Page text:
“Arthur Kantrowitz, the “father” of laser propulsion, with a cone-shaped model in 1989, first suggested the use of ground based lasers to launch vehicles into orbit.” Source of the caption and photo: the online version of the somewhat different December 9th version of the obituary at http://www.nytimes.com/2008/12/09/science/09kantrowitz.html?scp=1&sq=Kantrowitz&st=cse
(p. B13) Arthur R. Kantrowitz, a physicist and engineer whose research on the behavior of superhot gases and fluid dynamics led to nose cones for rockets, heart-assist pumps and the idea of nuclear fusion in magnetic bottles, among many other things, died in Manhattan on Nov. 29. He was 95.
. . .
After receiving bachelor’s and master’s degrees in physics from Columbia in 1936, he went to work for the National Advisory Committee for Aeronautics, or NACA, the precursor to NASA, at Langley Field in Virginia. It was there, in 1938, that he and Eastman N. Jacobs, his boss, did an experiment that might have changed the world, had they succeeded.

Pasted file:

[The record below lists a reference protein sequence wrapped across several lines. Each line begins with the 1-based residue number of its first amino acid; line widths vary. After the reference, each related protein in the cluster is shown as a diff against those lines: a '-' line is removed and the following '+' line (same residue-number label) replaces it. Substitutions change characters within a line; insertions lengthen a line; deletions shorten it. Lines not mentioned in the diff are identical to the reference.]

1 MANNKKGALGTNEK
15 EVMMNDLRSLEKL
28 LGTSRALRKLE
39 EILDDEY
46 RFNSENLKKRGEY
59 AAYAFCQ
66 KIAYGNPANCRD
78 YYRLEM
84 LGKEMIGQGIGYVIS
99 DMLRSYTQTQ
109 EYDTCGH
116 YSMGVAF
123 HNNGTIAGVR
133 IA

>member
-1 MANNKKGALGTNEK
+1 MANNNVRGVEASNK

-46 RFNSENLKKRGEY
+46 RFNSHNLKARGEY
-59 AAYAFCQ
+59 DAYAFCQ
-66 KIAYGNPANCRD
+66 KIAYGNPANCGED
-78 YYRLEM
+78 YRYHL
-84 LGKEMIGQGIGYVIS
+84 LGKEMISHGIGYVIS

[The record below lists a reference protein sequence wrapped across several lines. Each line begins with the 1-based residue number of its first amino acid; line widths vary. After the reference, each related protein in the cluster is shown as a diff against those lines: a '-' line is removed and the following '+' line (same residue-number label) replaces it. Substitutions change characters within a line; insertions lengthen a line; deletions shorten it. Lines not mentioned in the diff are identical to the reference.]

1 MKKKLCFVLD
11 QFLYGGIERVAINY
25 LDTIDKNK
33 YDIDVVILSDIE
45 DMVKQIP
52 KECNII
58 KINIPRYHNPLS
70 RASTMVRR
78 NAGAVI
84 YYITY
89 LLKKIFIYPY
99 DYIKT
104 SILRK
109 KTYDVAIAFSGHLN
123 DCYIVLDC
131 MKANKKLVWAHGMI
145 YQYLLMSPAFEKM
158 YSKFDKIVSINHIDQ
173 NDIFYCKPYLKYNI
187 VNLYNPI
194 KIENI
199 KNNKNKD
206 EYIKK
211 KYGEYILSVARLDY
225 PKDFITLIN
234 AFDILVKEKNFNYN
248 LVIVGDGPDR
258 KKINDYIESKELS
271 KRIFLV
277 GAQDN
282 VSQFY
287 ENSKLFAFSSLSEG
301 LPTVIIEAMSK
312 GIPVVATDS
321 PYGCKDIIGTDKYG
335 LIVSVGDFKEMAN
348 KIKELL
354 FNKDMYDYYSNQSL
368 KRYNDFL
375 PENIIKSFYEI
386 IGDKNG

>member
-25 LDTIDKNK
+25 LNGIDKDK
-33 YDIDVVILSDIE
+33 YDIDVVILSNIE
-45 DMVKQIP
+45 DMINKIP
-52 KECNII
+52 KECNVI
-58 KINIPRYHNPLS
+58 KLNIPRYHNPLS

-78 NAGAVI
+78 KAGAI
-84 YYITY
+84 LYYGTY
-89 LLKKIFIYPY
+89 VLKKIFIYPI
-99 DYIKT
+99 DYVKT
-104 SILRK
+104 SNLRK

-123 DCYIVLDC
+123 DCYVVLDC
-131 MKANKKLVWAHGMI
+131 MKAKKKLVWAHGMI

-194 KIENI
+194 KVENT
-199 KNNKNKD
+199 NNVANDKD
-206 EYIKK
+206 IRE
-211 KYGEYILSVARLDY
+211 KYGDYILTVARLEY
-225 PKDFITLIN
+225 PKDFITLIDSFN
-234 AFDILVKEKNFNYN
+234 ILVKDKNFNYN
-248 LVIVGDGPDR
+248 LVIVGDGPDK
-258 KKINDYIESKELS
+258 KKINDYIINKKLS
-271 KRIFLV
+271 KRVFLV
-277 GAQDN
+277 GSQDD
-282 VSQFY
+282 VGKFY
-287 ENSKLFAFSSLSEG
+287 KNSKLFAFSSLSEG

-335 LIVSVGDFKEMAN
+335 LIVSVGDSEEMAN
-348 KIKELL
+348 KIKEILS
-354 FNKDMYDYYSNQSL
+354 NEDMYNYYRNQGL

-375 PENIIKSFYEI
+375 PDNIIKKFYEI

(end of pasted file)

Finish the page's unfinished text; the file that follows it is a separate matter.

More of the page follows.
The idea was to harness the energy source that powers the sun, the thermonuclear fusion of hydrogen into helium, by heating hydrogen with radio waves while squeezing the gas with a magnetic field. At the time, nobody had tried to produce a fusion reaction; the Manhattan Project and other attempts to create nuclear fission were still in their infancy.
Knowing that their superiors would disapprove of anything as outlandish as atomic energy, they labeled their machine the Diffusion Inhibitor, and worked on it only at night. The experiment failed, and before the experimenters could figure out why, their director found out about the project and canceled it. Physicists unaware of the Langley experiment later reinvented the idea of thermonuclear fusion in a magnetic bottle, and they are still trying to make it work.
”It was a heartbreaking experience,” Dr. Kantrowitz recalled. ”I had just built a whole future around this; I wanted to make it a career.”
For the full obituary, see:
DENNIS OVERBYE. “Arthur R. Kantrowitz, 95, Is Dead; Physicist Who Helped Space Program.” The New York Times (Weds., December 10, 2008): B13.
(Note: ellipsis added.)